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Learning about your users with MadCap Central

Published in ISTC Communicator, Spring 2020.

In my article Using MadCap Central for SME reviews, I described how MadCap Central can be used for cloud-based review of content created in Flare. In addition, Central has always provided a range of version control, project management, and publishing facilities. I'm writing about Central again now because last year MadCap added a new killer-feature, Analytics, that makes the case for a subscription to Central even more compelling.

One of the Holy Grails of technical communication is to find out how our users are accessing and reading the content that we create — this is where Analytics comes in. You may already be analysing server logs or using services such as Google Analytics. However, these methods are not necessarily tailored to our needs as Technical Communicators, and it is sometimes challenging to find out about unsuccessful attempts to access our information, such as searches that yielded no results. Standard forms of Analytics may also not tell us what we need to know about how users are accessing our content directly from a software application via a context-sensitive link.

The new Analytics feature in MadCap Central gives us all the standard information (such as pages viewed) that we would expect from other Analytics tools, in a graphical form that is easy to sort, filter, and analyse. In addition, it gives us a range of more specialist data that helps Technical Communicators make informed decisions about content and navigation design.

What are the requirements for Analytics in Central?

To use Central's Analytics, you simply need to have a valid Central license with at least one Author seat. The only other requirement is that, for usage data to be successfully transmitted to Central, your users must have a live Internet connection when they are reading your HTML5-based output.

The output files do not have to be hosted on Central, and could even be made available to users on their local computer or via a LAN. The source Flare project does not need to be bound to Central (for source control). As a result of this very undemanding set of requirements, Analytics in Central is potentially available to all Flare authors, except that small minority whose users are in environments without Internet access.

How do I set up Analytics for an output?

To obtain Analytics data for an HTML5-based output from Flare, you need to create a unique Key. This requires you to have an Author user name on Central, with permission to ‘Manage Output Analytics Keys’. From within Flare (2019 r2 and above), you can create a Key and assign it to the target for the required output by doing the following:

  1. Open the Target in the Target Editor.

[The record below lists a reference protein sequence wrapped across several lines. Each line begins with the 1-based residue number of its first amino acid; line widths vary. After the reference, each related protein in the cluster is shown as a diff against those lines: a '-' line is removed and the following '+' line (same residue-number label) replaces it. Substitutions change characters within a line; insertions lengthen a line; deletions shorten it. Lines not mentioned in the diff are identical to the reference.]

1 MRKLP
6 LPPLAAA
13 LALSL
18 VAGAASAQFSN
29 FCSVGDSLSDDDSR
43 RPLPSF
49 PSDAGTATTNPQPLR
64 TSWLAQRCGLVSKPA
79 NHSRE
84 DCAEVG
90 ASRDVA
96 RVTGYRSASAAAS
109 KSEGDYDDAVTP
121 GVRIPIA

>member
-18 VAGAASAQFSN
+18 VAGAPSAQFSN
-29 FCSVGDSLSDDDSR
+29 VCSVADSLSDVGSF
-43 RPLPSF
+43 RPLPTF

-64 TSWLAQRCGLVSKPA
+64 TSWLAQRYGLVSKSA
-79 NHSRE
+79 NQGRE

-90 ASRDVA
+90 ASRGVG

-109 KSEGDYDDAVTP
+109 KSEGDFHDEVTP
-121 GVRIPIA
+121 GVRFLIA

2. Select the Analytics tab.
  3. From the dropdown list of Providers, select Central.
  4. If prompted, log in to Central using your user name and password.
  5. In the Key section, click the Create button to display the dialog shown below.

    Screenshot showing Flare's Enter an Analytics Key Name dialog

  6. Enter a unique name (spaces allowed) and optional description for the Key, and click OK.
  7. Save and build the Target.

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How do I view the Analytics data?

To view the Analytics for an HTML5- based output, you have to be in MadCap Central. After logging in to the MadCap Central portal within your browser, do the following:

  1. On the left side of the workspace, select the Analytics page (shown below).

    Screenshot showing Analytics page in Central

  2. Click the name of the Key that you assigned to the Target in Flare.
  3. Choose the type of Analytics data that you want to view.

What types of Analytics data are available?

You can choose to see the following information:

  • A list of topics viewed, with the view count for each topic. This information is also presented as a bar chart, and you can filter the topics shown by path, topic title, and view count. For example, you could choose to view only topics that have been viewed fewer than 20 times.
  • Phrases that users have searched for, with the number of topic results and whether micro content has been displayed (see below). Perhaps even more usefully, you can view a list of all phrases that users have searched for that have yielded no results. All this information is shown in bar-chart form, and can be sorted and filtered.

    Screenshot showing Search phrases

  • Context-sensitive calls, including the Context Sensitive Help ID used by the call, and the number of times each ID has been called.
  • Demographics information including browser and operating system statistics. This information is presented graphically in piechart form.

How can I use this information?

Here are some ways in which I suggest you could use the Analytics data to fine-tune and enhance your HTML5- based help:

  • Add synonyms and index keywords for search phrases with no results.
  • Add micro content for popular search phrases.
  • Evaluate topics that are never or infrequently viewed. Are they really needed? Or should they have a higher profile and be easier to find?
  • Prioritise popular topics for maintenance and update, and consider adding more links to other important (but less frequently-viewed) topics.


MadCap Central provides a comprehensive and convenient set of Analytics data that is tailored to the needs of technical communicators. This information can be used to improve significantly the findability and effectiveness of HTML5-based content.

Further reading

Flare’s Help on Central Analytics

Central’s Help on Analytics

Background article from Google on Google Analytics




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